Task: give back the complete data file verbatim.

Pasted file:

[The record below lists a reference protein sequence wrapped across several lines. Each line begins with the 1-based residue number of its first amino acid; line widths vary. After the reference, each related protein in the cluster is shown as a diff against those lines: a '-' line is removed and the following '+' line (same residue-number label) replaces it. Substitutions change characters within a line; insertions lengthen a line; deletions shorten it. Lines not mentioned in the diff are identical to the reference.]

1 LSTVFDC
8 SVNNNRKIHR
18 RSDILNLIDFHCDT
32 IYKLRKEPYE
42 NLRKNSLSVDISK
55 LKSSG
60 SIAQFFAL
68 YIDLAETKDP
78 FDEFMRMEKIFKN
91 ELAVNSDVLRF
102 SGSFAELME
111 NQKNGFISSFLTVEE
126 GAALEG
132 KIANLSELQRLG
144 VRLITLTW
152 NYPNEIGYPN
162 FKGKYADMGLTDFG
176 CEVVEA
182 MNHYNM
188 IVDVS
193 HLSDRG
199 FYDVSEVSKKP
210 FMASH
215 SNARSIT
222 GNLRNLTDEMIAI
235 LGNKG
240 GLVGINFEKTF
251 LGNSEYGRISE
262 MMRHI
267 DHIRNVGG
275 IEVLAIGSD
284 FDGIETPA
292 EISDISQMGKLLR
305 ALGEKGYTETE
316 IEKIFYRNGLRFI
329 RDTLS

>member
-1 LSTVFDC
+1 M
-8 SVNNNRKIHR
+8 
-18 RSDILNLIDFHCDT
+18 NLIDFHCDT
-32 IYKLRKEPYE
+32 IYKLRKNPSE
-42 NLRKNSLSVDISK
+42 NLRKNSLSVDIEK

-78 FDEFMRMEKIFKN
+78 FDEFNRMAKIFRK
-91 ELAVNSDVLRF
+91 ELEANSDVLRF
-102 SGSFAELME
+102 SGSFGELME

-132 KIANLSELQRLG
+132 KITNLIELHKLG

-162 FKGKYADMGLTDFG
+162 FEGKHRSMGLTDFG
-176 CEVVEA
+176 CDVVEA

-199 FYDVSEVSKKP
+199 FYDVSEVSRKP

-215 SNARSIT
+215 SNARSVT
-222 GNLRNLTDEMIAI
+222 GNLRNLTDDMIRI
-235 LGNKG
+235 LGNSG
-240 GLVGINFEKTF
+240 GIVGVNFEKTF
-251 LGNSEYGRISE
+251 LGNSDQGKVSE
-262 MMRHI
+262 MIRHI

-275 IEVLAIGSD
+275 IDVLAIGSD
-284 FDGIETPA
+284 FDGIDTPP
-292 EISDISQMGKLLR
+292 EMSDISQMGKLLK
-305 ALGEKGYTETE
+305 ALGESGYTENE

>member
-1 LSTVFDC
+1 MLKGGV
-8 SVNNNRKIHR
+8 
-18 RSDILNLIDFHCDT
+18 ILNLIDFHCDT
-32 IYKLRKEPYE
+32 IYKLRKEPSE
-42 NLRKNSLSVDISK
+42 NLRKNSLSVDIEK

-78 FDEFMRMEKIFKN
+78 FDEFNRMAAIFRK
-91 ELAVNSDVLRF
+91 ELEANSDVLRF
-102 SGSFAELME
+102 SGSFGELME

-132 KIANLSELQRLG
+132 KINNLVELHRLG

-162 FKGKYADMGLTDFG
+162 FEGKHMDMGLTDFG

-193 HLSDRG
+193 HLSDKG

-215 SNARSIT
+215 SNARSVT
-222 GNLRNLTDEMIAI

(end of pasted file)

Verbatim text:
[The record below lists a reference protein sequence wrapped across several lines. Each line begins with the 1-based residue number of its first amino acid; line widths vary. After the reference, each related protein in the cluster is shown as a diff against those lines: a '-' line is removed and the following '+' line (same residue-number label) replaces it. Substitutions change characters within a line; insertions lengthen a line; deletions shorten it. Lines not mentioned in the diff are identical to the reference.]

1 LSTVFDC
8 SVNNNRKIHR
18 RSDILNLIDFHCDT
32 IYKLRKEPYE
42 NLRKNSLSVDISK
55 LKSSG
60 SIAQFFAL
68 YIDLAETKDP
78 FDEFMRMEKIFKN
91 ELAVNSDVLRF
102 SGSFAELME
111 NQKNGFISSFLTVEE
126 GAALEG
132 KIANLSELQRLG
144 VRLITLTW
152 NYPNEIGYPN
162 FKGKYADMGLTDFG
176 CEVVEA
182 MNHYNM
188 IVDVS
193 HLSDRG
199 FYDVSEVSKKP
210 FMASH
215 SNARSIT
222 GNLRNLTDEMIAI
235 LGNKG
240 GLVGINFEKTF
251 LGNSEYGRISE
262 MMRHI
267 DHIRNVGG
275 IEVLAIGSD
284 FDGIETPA
292 EISDISQMGKLLR
305 ALGEKGYTETE
316 IEKIFYRNGLRFI
329 RDTLS

>member
-1 LSTVFDC
+1 M
-8 SVNNNRKIHR
+8 
-18 RSDILNLIDFHCDT
+18 NLIDFHCDT
-32 IYKLRKEPYE
+32 IYKLRKNPSE
-42 NLRKNSLSVDISK
+42 NLRKNSLSVDIEK

-78 FDEFMRMEKIFKN
+78 FDEFNRMAKIFRK
-91 ELAVNSDVLRF
+91 ELEANSDVLRF
-102 SGSFAELME
+102 SGSFGELME

-132 KIANLSELQRLG
+132 KITNLIELHKLG

-162 FKGKYADMGLTDFG
+162 FEGKHRSMGLTDFG
-176 CEVVEA
+176 CDVVEA

-199 FYDVSEVSKKP
+199 FYDVSEVSRKP

-215 SNARSIT
+215 SNARSVT
-222 GNLRNLTDEMIAI
+222 GNLRNLTDDMIRI
-235 LGNKG
+235 LGNSG
-240 GLVGINFEKTF
+240 GIVGVNFEKTF
-251 LGNSEYGRISE
+251 LGNSDQGKVSE
-262 MMRHI
+262 MIRHI

-275 IEVLAIGSD
+275 IDVLAIGSD
-284 FDGIETPA
+284 FDGIDTPP
-292 EISDISQMGKLLR
+292 EMSDISQMGKLLK
-305 ALGEKGYTETE
+305 ALGESGYTENE

>member
-1 LSTVFDC
+1 MLKGGV
-8 SVNNNRKIHR
+8 
-18 RSDILNLIDFHCDT
+18 ILNLIDFHCDT
-32 IYKLRKEPYE
+32 IYKLRKEPSE
-42 NLRKNSLSVDISK
+42 NLRKNSLSVDIEK

-78 FDEFMRMEKIFKN
+78 FDEFNRMAAIFRK
-91 ELAVNSDVLRF
+91 ELEANSDVLRF
-102 SGSFAELME
+102 SGSFGELME

-132 KIANLSELQRLG
+132 KINNLVELHRLG

-162 FKGKYADMGLTDFG
+162 FEGKHMDMGLTDFG

-193 HLSDRG
+193 HLSDKG

-215 SNARSIT
+215 SNARSVT
-222 GNLRNLTDEMIAI